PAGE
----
The important findings from this study was that 12 weeks of treatment of obese Zucker rats, an animal model of metabolic syndrome, with AVE7688, a vasopeptidase inhibitor that simultaneously inhibits angiotensin converting enzyme and neutral endopeptidase activity, improves microvascular and nerve functions as well as impaired pain perception in animals 32 weeks of age. This new class of drug that has been previously shown to improve cardiovascular and renal dysfunctions may be an effective approach for the treatment of a number of complications associated with metabolic syndrome and diabetes.
This material is based upon work supported in part by the Department of Veterans Affairs, Veterans Health Administration, Office of Research and Development, and Biomedical Laboratory Research and Development. By a National Institute of Diabetes and Digestive and Kidney Diseases Grant DK073990 from NIH. The contents of this manuscript are solely the responsibility of the authors and do not necessarily represent the official views of the granting agencies. The authors would also like to extend their appreciation to Sanofi Aventis for supplying AVE7688 (Ilepatril) for these studies.
C. J. Sumner, S. Sheth, J. W. Griffin, D. R. Cornblath, and M. Polydefkis, “The spectrum of neuropathy in diabetes and impaired glucose tolerance,” Neurology, vol. 60, no. 1, pp. 108–111, 2003.View at: Google Scholar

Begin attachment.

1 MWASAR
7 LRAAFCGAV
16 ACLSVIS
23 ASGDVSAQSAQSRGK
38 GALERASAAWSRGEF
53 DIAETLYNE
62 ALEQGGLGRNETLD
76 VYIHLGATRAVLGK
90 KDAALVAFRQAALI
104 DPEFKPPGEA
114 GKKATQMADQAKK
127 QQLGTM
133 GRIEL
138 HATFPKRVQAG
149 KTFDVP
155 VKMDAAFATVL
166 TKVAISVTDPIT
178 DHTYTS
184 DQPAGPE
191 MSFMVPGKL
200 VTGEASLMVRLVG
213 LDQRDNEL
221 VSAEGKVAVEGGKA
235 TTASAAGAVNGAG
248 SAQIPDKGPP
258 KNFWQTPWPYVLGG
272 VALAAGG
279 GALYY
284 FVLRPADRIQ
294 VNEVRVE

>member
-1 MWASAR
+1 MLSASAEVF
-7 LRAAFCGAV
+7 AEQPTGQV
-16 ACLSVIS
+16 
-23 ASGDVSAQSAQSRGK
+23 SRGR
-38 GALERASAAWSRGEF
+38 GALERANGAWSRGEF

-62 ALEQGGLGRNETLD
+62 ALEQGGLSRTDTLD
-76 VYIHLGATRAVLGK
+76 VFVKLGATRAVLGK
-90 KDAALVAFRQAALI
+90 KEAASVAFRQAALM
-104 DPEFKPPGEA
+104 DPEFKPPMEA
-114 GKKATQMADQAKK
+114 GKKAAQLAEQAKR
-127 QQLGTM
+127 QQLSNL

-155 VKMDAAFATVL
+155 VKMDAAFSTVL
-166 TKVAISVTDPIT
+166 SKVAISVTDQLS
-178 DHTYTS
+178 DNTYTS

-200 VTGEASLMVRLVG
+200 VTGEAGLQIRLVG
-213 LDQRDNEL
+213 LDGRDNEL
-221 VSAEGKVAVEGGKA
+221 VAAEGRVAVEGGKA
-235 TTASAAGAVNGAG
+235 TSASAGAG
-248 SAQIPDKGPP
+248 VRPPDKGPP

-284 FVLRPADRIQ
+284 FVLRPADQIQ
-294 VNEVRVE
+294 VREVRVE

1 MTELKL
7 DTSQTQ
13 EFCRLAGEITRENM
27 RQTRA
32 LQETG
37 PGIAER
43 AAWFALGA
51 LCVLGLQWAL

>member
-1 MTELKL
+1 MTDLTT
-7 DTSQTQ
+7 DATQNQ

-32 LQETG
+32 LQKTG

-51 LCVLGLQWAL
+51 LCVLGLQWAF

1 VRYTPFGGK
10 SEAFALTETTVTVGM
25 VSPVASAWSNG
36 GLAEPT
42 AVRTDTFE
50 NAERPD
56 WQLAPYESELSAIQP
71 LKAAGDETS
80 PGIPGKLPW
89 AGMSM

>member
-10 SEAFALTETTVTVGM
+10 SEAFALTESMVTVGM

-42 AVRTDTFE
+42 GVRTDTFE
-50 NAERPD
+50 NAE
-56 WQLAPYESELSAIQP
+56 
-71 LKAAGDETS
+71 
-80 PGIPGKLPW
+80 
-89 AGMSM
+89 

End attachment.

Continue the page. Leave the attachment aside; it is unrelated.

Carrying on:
L. A. Costa, L. H. Canani, H. R. K. Lisbôa, G. S. Tres, and J. L. Gross, “Aggregation of features of the metabolic syndrome is associated with increased prevalence of chronic complications in Type 2 diabetes,” Diabetic Medicine, vol. 21, no. 3, pp. 252–255, 2004.View at: Publisher Site | Google Scholar
C. L. Oltman, L. J. Coppey, J. S. Gellett, E. P. Davidson, D. D. Lund, and M. A. Yorek, “Progression of vascular and neural dysfunction in sciatic nerves of Zucker diabetic fatty and Zucker rats,” American Journal of Physiology, vol. 289, no. 1, pp. E113–E122, 2005.View at: Publisher Site | Google Scholar
J. S. Floras, “Vasopeptidase inhibition: a novel approach to cardiovascular therapy,” Canadian Journal of Cardiology, vol. 18, no. 2, pp. 177–182, 2001.View at: Google Scholar
V. Arbin, N. Claperon, M.-C. Fournié-Zaluski, B. P. Roques, and J. Peyroux, “Effects of combined neutral endopeptidase 24–11 and angiotensin-converting enzyme inhibition on femoral vascular conductance in streptozotocin-induced diabetic rats,” British Journal of Pharmacology, vol. 130, no. 6, pp. 1297–1304, 2000.View at: Publisher Site | Google Scholar
C. Wihler, S. Schäfer, K. Schmid et al., “Renal accumulation and clearance of advanced glycation end-products in type 2 diabetic nephropathy: effect of angiotensin-converting enzyme and vasopeptidase inhibition,” Diabetologia, vol. 48, no. 8, pp. 1645–1653, 2005.View at: Publisher Site | Google Scholar